Topic: Informellt lärande •• Informal learning
I really liked this quote:
From "Educating Children at Home" by Alan Thomas, 1998, p. 128/129
Children's implicit and un-acknowledged theory of learning
A small number of parents, recognizing their children had been progressing intellectually throughout the first few years of life, simply continued and extended on what they were already doing. Most others reduced formal learning: a few abandoned it altogether. By no means does this mean that learning is left to chance. Parents still have the role they have had since their children were born, of inducting them into the culture. They accomplish this by extending on what their children already know, introducing new topics and responding to their children’s interests. Much of this occurs incidentally through everyday conversation which, on the surface at least, is perceived as social rather than a means of intellectual growth. Because the conversation is with an adult, the children are able to hone their thinking skills, improve their expression, and increase their vocabulary and general knowledge. It is simply cultural transmission by osmosis rather than through deliberate teaching. Of course, informal learning is not restricted to childhood. Throughout life we are constantly learning informally in the context of everyday activities, at work, socially and at home, again with little awareness that we are actually learning anything.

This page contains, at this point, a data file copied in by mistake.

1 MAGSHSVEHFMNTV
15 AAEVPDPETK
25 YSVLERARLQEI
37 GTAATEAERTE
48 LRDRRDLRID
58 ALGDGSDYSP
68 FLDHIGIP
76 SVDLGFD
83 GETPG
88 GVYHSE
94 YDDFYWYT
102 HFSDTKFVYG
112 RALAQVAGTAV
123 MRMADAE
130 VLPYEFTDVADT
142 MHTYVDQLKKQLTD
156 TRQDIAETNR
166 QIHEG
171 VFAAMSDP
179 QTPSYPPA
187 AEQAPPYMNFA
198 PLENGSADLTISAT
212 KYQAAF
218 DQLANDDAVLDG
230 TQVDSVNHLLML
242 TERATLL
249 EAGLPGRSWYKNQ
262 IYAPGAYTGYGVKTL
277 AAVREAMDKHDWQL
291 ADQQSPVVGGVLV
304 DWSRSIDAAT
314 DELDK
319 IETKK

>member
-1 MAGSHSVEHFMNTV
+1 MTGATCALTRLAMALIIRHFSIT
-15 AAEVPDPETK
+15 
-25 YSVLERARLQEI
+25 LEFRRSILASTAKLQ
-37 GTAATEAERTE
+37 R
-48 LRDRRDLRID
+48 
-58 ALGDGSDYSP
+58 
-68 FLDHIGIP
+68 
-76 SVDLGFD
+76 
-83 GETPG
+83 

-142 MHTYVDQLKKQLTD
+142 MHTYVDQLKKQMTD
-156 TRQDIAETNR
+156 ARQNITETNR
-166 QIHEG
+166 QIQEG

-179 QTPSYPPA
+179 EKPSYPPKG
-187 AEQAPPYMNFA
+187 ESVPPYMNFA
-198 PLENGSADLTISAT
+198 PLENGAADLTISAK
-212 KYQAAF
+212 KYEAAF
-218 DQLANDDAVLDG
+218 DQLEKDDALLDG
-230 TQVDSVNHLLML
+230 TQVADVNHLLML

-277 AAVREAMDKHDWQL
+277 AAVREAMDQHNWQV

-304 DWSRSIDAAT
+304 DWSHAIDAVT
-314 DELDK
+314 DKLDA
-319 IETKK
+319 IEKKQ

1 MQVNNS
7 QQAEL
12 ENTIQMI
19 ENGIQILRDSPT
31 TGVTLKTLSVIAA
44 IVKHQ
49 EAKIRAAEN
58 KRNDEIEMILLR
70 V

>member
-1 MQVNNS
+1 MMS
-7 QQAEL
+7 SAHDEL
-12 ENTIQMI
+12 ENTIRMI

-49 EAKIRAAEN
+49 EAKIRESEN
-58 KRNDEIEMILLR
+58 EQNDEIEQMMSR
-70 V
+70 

What are the characteristics of the child’s theory of learning? First there is a general lack of awareness that any specific learning is taking place. Concepts are acquired, skills improved and new knowledge gained during the course of concrete, everyday activities or through other topics which have captured the child’s interest. An activity, from the child’s point of view, may be helping to make cakes, going for a walk, shopping, going out in the car, reading a book, making a house out of cardboard box, and so on. Any learning episodes, in maths, language, science, geography or whatever, are not differentiated, but are simply part and parcel of the concrete activity. They may be integral to the activity, such as maths in shopping and science in cooking, or incidental to it, occurring through social conversations during a walk, in the car, or at mealtimes. Whatever the case, from the child’s point of view, it is the activity that is paramount. The intellectual element goes unnoticed. Learning is therefore contextualized in a way it rarely is in formal lessons.